Grizzle v. San Diego, County of et al

Filing 4

ORDER (1) Granting 2 Motion for Leave to Proceed In Forma Pauperis and (2) Directing U.S. Marshal Shall to Effect Service. It is ordered that the Watch Commander of the SDCJ, or his designee is ordered to collect from prison trust account $ ;30.58 initial filing fee assessed, if those funds are available at the time this Order is executed, and to forward whatever balance remains of the full $350 owed in monthly payments in an amount equal to twenty percent (20%) of the prece ding month income credited to the account and forward payments to the Clerk of the Court each time the amount in the account exceeds $10 in accordance with 28 USC 1915(b)(2). Signed by Judge Janis L. Sammartino on 7/31/2017. (All non-registered users served via U.S. Mail Service)(dxj)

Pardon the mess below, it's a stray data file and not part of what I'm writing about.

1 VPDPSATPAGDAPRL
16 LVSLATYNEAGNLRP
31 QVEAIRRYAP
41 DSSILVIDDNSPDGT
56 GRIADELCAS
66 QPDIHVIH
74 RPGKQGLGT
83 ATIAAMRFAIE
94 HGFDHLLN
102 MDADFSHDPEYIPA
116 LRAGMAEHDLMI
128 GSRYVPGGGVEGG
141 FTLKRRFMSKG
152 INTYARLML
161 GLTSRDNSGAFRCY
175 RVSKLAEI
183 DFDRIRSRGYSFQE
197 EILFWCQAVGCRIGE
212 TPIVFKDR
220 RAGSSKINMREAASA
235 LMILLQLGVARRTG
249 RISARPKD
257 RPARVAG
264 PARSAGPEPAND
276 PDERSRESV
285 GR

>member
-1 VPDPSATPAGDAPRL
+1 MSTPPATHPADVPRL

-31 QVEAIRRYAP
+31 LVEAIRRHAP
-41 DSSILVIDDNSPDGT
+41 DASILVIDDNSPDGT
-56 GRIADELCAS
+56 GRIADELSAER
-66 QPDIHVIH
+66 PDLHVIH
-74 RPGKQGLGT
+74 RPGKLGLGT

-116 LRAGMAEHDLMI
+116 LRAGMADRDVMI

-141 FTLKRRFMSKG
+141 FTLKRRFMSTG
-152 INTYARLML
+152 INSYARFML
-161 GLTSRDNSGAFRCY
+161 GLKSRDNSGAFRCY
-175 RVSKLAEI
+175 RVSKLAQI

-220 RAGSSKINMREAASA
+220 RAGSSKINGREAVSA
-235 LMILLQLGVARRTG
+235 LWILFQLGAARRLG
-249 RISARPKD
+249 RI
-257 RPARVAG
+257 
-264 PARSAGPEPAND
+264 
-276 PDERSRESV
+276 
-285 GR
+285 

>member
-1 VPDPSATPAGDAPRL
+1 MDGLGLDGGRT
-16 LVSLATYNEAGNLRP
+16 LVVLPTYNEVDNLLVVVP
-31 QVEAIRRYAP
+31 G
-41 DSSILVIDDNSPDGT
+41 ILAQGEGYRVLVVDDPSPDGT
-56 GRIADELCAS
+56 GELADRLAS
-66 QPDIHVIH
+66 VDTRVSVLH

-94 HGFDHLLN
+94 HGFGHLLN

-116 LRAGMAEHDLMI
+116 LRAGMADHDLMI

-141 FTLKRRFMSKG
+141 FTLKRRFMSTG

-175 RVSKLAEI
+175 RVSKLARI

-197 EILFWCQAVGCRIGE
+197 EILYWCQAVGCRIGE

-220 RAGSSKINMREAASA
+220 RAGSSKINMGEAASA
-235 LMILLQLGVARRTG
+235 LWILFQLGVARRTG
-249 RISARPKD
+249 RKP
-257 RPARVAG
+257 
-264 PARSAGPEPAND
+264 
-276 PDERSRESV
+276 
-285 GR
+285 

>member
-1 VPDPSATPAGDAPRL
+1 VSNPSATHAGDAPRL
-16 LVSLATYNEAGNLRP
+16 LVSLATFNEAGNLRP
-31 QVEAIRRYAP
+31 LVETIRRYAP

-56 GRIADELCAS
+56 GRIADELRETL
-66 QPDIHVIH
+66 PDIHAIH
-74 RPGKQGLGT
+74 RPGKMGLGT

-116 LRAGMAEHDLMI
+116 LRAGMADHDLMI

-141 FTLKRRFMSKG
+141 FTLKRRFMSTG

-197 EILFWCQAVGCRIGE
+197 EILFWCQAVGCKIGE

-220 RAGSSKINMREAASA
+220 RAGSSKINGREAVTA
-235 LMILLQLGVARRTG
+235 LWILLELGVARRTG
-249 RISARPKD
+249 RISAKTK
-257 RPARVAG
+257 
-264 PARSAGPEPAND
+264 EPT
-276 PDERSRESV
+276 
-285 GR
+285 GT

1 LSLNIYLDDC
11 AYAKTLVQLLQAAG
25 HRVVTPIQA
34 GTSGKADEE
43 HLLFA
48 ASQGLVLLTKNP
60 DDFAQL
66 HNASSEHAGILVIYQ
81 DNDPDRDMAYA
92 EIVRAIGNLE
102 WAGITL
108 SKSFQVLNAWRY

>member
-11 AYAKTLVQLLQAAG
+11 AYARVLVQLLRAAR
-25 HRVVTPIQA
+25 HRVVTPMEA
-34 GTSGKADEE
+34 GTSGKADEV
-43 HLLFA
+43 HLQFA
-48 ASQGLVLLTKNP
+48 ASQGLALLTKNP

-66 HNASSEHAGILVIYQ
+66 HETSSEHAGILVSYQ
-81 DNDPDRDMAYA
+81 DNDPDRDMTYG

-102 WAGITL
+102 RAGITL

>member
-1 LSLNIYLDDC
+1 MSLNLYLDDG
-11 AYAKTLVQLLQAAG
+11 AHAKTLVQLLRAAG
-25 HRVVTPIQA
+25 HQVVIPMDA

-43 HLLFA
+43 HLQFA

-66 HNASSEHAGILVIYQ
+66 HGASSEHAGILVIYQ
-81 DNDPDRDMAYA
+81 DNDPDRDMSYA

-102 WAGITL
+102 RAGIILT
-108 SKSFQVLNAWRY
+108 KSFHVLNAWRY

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1 2 3 4 5 6 7 8 UNITED STATES DISTRICT COURT 9 SOUTHERN DISTRICT OF CALIFORNIA 10 11 12 ELLIOT SCOTT GRIZZLE, Booking #16149034, Case No.: 17cv813-JLS (PCL) ORDER (1) GRANTING MOTION TO PROCEED IN FORMA PAUPERIS AND (2) DIRECTING U.S. MARSHAL TO EFFECT SERVICE PURSUANT TO 28 U.S.C. § 1915(D) AND FED. R. CIV. P. 4(C)(3) Plaintiff, 13 vs. 14 15 16 COUNTY OF SAN DIEGO, et al. Defendants. 17 (ECF No. 2) 18 19 20 21 22 Plaintiff Elliot Scott Grizzle, a pretrial detainee in the San Diego County Jail 23 (“SDCJ”), is proceeding pro se and has filed a civil rights Complaint pursuant to 42 U.S.C. 24 § 1983 (ECF No. 1). 25 Plaintiff did not prepay the $400 civil filing fee required to commence a civil action 26 pursuant to 28 U.S.C. § 1914(a); instead, he has filed a Motion to Proceed In Forma 27 Pauperis (“IFP”) pursuant to 28 U.S.C. § 1915(a) (ECF No. 2). 28 /// 1 17cv813-JLS (PCL) 1 I. Factual Allegations 2 Plaintiff claims the County of San Diego, San Diego Sheriff William Gore, and a 3 host of San Diego Sheriff’s Department lieutenants and deputies violated his Fourteenth 4 Amendments rights by housing and keeping him in solitary confinement from August 3, 5 2016, as soon as he was taken into their custody, until the filing of his Complaint on April 6 24, 2017. (ECF No. 1 at 1, 11–16.) Plaintiff claims he has been in solitary for more than 7 eight months, during which he has been subject to twenty-four hours of cell illumination, 8 deprived of sleep and yard time, housed with mentally ill inmates, and confined in 9 unsanitary conditions. (Id. at 11–13.) He contends he has never been given any notice 10 explaining the justifications for his placement, never been provided a hearing, and had his 11 written grievances and oral protests ignored. (Id. at 11, 13–16.) Plaintiff seeks injunctive 12 and declaratory relief, as well as compensatory and punitive damages. (Id. at 8.) 13 II. 14 Motion to Proceed IFP All parties instituting any civil action, suit or proceeding in a district court of the 15 United States, except an application for writ of habeas corpus, must pay a filing fee of 16 $400. See 28 U.S.C. § 1914(a). The action may proceed despite a plaintiff’s failure to 17 prepay the entire fee only if he is granted leave to proceed IFP pursuant to 28 U.S.C. 18 § 1915(a).1 See Andrews v. Cervantes, 493 F.3d 1047, 1051 (9th Cir. 2007); Rodriguez v. 19 Cook, 169 F.3d 1176, 1177 (9th Cir. 1999). However, a prisoner who is granted leave to 20 proceed IFP remains obligated to pay the entire fee in “increments” or “installments,” 21 Bruce v. Samuels, __ S. Ct. __, 136 S. Ct. 627, 629 (U.S. 2016); Williams v. Paramo, 775 22 F.3d 1182, 1185 (9th Cir. 2015), and regardless of whether his action is ultimately 23 dismissed. See 28 U.S.C. § 1915(b)(1) & (2); Taylor v. Delatoore, 281 F.3d 844, 847 (9th 24 Cir. 2002). 25 26 1 27 28 In addition to the $350 statutory fee, civil litigants must pay an additional administrative fee of $50. See 28 U.S.C. § 1914(a) (Judicial Conference Schedule of Fees, District Court Misc. Fee Schedule, § 14 (eff. June 1, 2016)). The additional $50 administrative fee does not apply to persons granted leave to proceed IFP. Id. 2 17cv813-JLS (PCL) 1 Section 1915(a)(2) requires prisoners seeking leave to proceed IFP to submit a 2 “certified copy of the trust fund account statement (or institutional equivalent) for ... the 6- 3 month period immediately preceding the filing of the complaint.” 28 U.S.C. § 1915(a)(2); 4 Andrews v. King, 398 F.3d 1113, 1119 (9th Cir. 2005). From the certified trust account 5 statement, the Court assesses an initial payment of 20% of (a) the average monthly deposits 6 in the account for the past six months, or (b) the average monthly balance in the account 7 for the past six months, whichever is greater, unless the prisoner has no assets. See 28 8 U.S.C. § 1915(b)(1); 28 U.S.C. § 1915(b)(4). The institution having custody of the prisoner 9 then collects subsequent payments, assessed at 20% of the preceding month’s income, in 10 any month in which his account exceeds $10, and forwards those payments to the Court 11 until the entire filing fee is paid. See 28 U.S.C. § 1915(b)(2); Bruce, 136 S. Ct. at 629. 12 In support of his IFP Motion, Plaintiff has submitted a Prison Certificate authorized 13 by a SDCJ administrative sergeant attesting to his balances and deposits over the six-month 14 period preceding the filing of his Complaint. See ECF No. 3 at 1; 28 U.S.C. § 1915(a)(2); 15 S.D. Cal. Civ. L.R. 3.2; Andrews, 398 F.3d at 1119. This certificate shows that Plaintiff 16 has had a monthly average deposit of $152.94 and has carried an average monthly balance 17 of $8.55 in his account for the 6-month period preceding the filing of his Complaint. His 18 available balance at the time of filing was $51.31. See ECF No. 3 at 1. 19 Based on this financial information, the Court GRANTS Plaintiff’s Motion to 20 Proceed IFP (ECF No. 2), and assesses his initial partial filing fee to be $30.58 pursuant to 21 28 U.S.C. § 1915(b)(1). However, the Court will direct the Watch Commander of the 22 SDCJ, or his designee, to collect this initial fee only if sufficient funds are available in 23 Plaintiff’s account at the time this Order is executed. See 28 U.S.C. § 1915(b)(4) (providing 24 that “[i]n no event shall a prisoner be prohibited from bringing a civil action or appealing 25 a civil action or criminal judgment for the reason that the prisoner has no assets and no 26 means by which to pay the initial partial filing fee”); Bruce, 136 S. Ct. at 630; Taylor, 281 27 F.3d at 850 (finding that 28 U.S.C. § 1915(b)(4) acts as a “safety-valve” preventing 28 dismissal of a prisoner’s IFP case based solely on a “failure to pay . . . due to the lack of 3 17cv813-JLS (PCL) 1 funds available to him when payment is ordered”). The remaining balance of the $350 total 2 fee owed in this case must be collected and forwarded to the Clerk of the Court pursuant 3 to 28 U.S.C. § 1915(b)(1). 4 III. Screening pursuant to 28 U.S.C. §§ 1915(e)(2)(B) and 1915A(b) 5 Because Plaintiff is a prisoner and is proceeding IFP, his Complaint requires a pre- 6 answer screening which the Court conducts sua sponte pursuant to 28 U.S.C. § 1915(e)(2) 7 and § 1915A(b). Under these statutes, the Court must dismiss a prisoner’s IFP complaint, 8 or any portion of it, which is frivolous, malicious, fails to state a claim, or seeks damages 9 from defendants who are immune. See Lopez v. Smith, 203 F.3d 1122, 1126–27 (9th Cir. 10 2000) (en banc) (discussing 28 U.S.C. § 1915(e)(2)); Rhodes v. Robinson, 621 F.3d 1002, 11 1004 (9th Cir. 2010) (discussing 28 U.S.C. § 1915A(b)). “The purpose of [screening] is ‘to 12 ensure that the targets of frivolous or malicious suits need not bear the expense of 13 responding.’ ” Nordstrom v. Ryan, 762 F.3d 903, 920 n.1 (9th Cir. 2014) (quoting Wheeler 14 v. Wexford Health Sources, Inc., 689 F.3d 680, 681 (7th Cir. 2012)). 15 “The standard for determining whether a plaintiff has failed to state a claim upon 16 which relief can be granted under § 1915(e)(2)(B)(ii) is the same as the Federal Rule of 17 Civil Procedure 12(b)(6) standard for failure to state a claim.” Watison v. Carter, 668 F.3d 18 1108, 1112 (9th Cir. 2012); see also Wilhelm v. Rotman, 680 F.3d 1113, 1121 (9th Cir. 19 2012) (noting that screening pursuant to § 1915A “incorporates the familiar standard 20 applied in the context of failure to state a claim under Federal Rule of Civil Procedure 21 12(b)(6)”). Rule 12(b)(6) requires a complaint “contain sufficient factual matter, accepted 22 as true, to state a claim to relief that is plausible on its face.” Ashcroft v. Iqbal, 556 U.S. 23 662, 678 (2009) (internal quotation marks omitted); Wilhelm, 680 F.3d at 1121. 24 Detailed factual allegations are not required, but “[t]hreadbare recitals of the 25 elements of a cause of action, supported by mere conclusory statements, do not suffice.” 26 Iqbal, 556 U.S. at 678. “Determining whether a complaint states a plausible claim for relief 27 [is] . . . a context-specific task that requires the reviewing court to draw on its judicial 28 experience and common sense.” Id. The “mere possibility of misconduct” or “unadorned, 4 17cv813-JLS (PCL) 1 the defendant-unlawfully-harmed me accusation[s]” fall short of meeting this plausibility 2 standard. Id.; see also Moss v. U.S. Secret Service, 572 F.3d 962, 969 (9th Cir. 2009). 3 As currently pled, the Court finds that Plaintiff’s Complaint contains factual 4 allegations sufficient to survive the “low threshold” for proceeding past the sua sponte 5 screening required by 28 U.S.C. §§ 1915(e)(2) and 1915A(b), because it alleges Fourteenth 6 Amendment due process claims which are plausible on its face.2 See Wilhelm, 680 F.3d at 7 1123; Iqbal, 556 U.S. at 678; Bell v. Wolfish, 441 U.S. 520, 535 (1979) (Due Process Clause 8 of the Fourteenth Amendment prevents punishment of a pretrial detainee prior to an 9 adjudication of guilt); Castro v. Cty. of L.A., 833 F.3d 1060, 1068 (9th Cir. 2016), cert. 10 denied, 137 S. Ct. 831 (2017); Valdez v. Rosenbaum, 302 F.3d 1039, 1045 (9th Cir. 2002). 11 Disciplinary segregation as punishment for violation of jail rules and regulations cannot be 12 imposed without due process, i.e., without complying with the procedural requirements of 13 Wolff v. McDonnell, 418 U.S. 539 (1974). See Mitchell v. Dupnik, 75 F.3d 517, 523–26 14 (9th Cir. 1996); see also Stevenson v. Jones, __ F. Supp. 3d __, 2017 WL 2335373, at *8 15 (N.D. Cal. May 30, 2017). 16 Accordingly, the Court will direct the U.S. Marshal to effect service upon the named 17 Defendants on Plaintiff’s behalf.3 See 28 U.S.C. § 1915(d) (“The officers of the court shall 18 19 Plaintiff is cautioned that “the sua sponte screening and dismissal procedure is cumulative of, and not a substitute for, any subsequent Rule 12(b)(6) motion that [any individual defendant] may choose to bring.” Teahan v. Wilhelm, 481 F. Supp. 2d 1115, 1119 (S.D. Cal. 2007). 2 20 21 22 23 24 25 26 27 28 Plaintiff must, of course, identify the Defendants he references only as “John Doe 1-25, Jail Staff” whose names are presently unknown (ECF No. 1 at 3), by their true names and substitute those individual persons in place of each unnamed Doe by amending his Complaint to identify each of those parties before the United States Marshal will directed to execute service upon any of them. See Aviles v. Village of Bedford Park, 160 F.R.D. 565, 567 (N.D. Ill. 1995) (“Doe defendants must be identified and served within [90] days of the commencement of the action against them.”); Fed. R. Civ. P. 15(c)(1)(C) & 4(m). Generally, Doe pleading is disfavored. Gillespie v. Civiletti, 629 F.2d 637, 642 (9th Cir. 1980). It is in most instances impossible for the United States Marshal to serve a party identified only as a Doe. See Walker v. Sumner, 14 F.3d 1415, 1422 (9th Cir. 1994) (in order to properly effect service under Rule 4 in an IFP case, the plaintiff is required to “furnish the information necessary to identify the defendant”). However, this Court will not dismiss Plaintiff’s claims against the Doe Defendants at this time because where the identity of an alleged party is not known prior to filing of an action, Ninth Circuit authority permits Plaintiff the 3 5 17cv813-JLS (PCL) 1 issue and serve all process, and perform all duties in [IFP] cases.”); Fed. R. Civ. P. 4(c)(3) 2 (“[T]he court may order that service be made by a United States marshal or deputy marshal 3 . . . if the plaintiff is authorized to proceed in forma pauperis under 28 U.S.C. § 1915.”). 4 IV. Conclusion and Order 5 For the reasons explained, the Court: 6 1. 7 8 GRANTS Plaintiff’s Motion to Proceed IFP pursuant to 28 U.S.C. § 1915(a) (ECF No. 2); 2. ORDERS the Watch Commander of the SDCJ, or his designee, to collect 9 from Plaintiff’s trust account the $30.58 initial filing fee assessed, if those funds are 10 available at the time this Order is executed, and to forward whatever balance remains of 11 the full $350 owed in monthly payments in an amount equal to twenty percent (20%) of 12 the preceding month’s income to the Clerk of the Court each time the amount in Plaintiff’s 13 account exceeds $10 pursuant to 28 U.S.C. § 1915(b)(2). ALL PAYMENTS MUST BE 14 CLEARLY IDENTIFIED BY THE NAME AND NUMBER ASSIGNED TO THIS 15 ACTION. 16 17 18 3. DIRECTS the Clerk of the Court to serve a copy of this Order on Watch Commander, San Diego Central Jail, 1173 Front Street, San Diego, California, 92101. 4. DIRECTS the Clerk to issue a summons as to Plaintiff’s Complaint (ECF No. 19 1) and forward it to Plaintiff along with a blank U.S. Marshal Form 285 for each named 20 Defendant. In addition, the Clerk will provide Plaintiff with a certified copy of this Order, 21 a certified copy of his Complaint and the summons so that he may serve these Defendants. 22 Upon receipt of this “IFP Package,” Plaintiff must complete the Form 285s as completely 23 and accurately as possible, include an address where each named Defendant may be found 24 and/or subject to service, and return them to the United States Marshal according to the 25 26 27 28 opportunity to pursue appropriate discovery to identify the unknown Does, unless it is clear that discovery would not uncover their identity, or his Complaint should be dismissed for other reasons. See Wakefield v. Thompson, 177 F.3d 1160, 1163 (9th Cir. 1999) (citing Gillespie, 629 F.2d at 642). 6 17cv813-JLS (PCL) 1 2 instructions the Clerk provides in the letter accompanying his IFP package. 5. ORDERS the U.S. Marshal to serve a copy of the Complaint and summons 3 upon the named Defendants as directed by Plaintiff on the USM Form 285s provided to 4 him. All costs of that service will be advanced by the United States. See 28 U.S.C. 5 § 1915(d); Fed. R. Civ. P. 4(c)(3); 6 6. ORDERS Defendants, once they have been served, to reply to Plaintiff’s 7 Complaint within the time provided by the applicable provisions of Federal Rule of Civil 8 Procedure 12(a). See 42 U.S.C. § 1997e(g)(2) (while a defendant may occasionally be 9 permitted to “waive the right to reply to any action brought by a prisoner confined in any 10 jail, prison, or other correctional facility 11 conducted its sua sponte screening pursuant to 28 U.S.C. § 1915(e)(2) and § 1915A(b), 12 and thus, has made a preliminary determination based on the face on the pleading alone 13 that Plaintiff has a “reasonable opportunity to prevail on the merits,” the defendant is 14 required to respond); and 15 7. under section 1983,” once the Court has ORDERS Plaintiff, after service has been effected by the U.S. Marshal, to 16 serve upon Defendants, or, if appearance has been entered by counsel, upon Defendants’ 17 counsel, a copy of every further pleading, motion, or other document submitted for the 18 Court’s consideration pursuant to Fed. R. Civ. P. 5(b). Plaintiff must include with every 19 original document he seeks to file with the Clerk of the Court, a certificate stating the 20 manner in which a true and correct copy of that document has been was served on 21 Defendants or their counsel, and the date of that service. See S.D. Cal. Civ. L.R. 5.2. Any 22 document received by the Court which has not been properly filed with the Clerk or which 23 fails to include a Certificate of Service upon Defendants may be disregarded. 24 25 IT IS SO ORDERED. Dated: July 31, 2017 26 27 28 7 17cv813-JLS (PCL)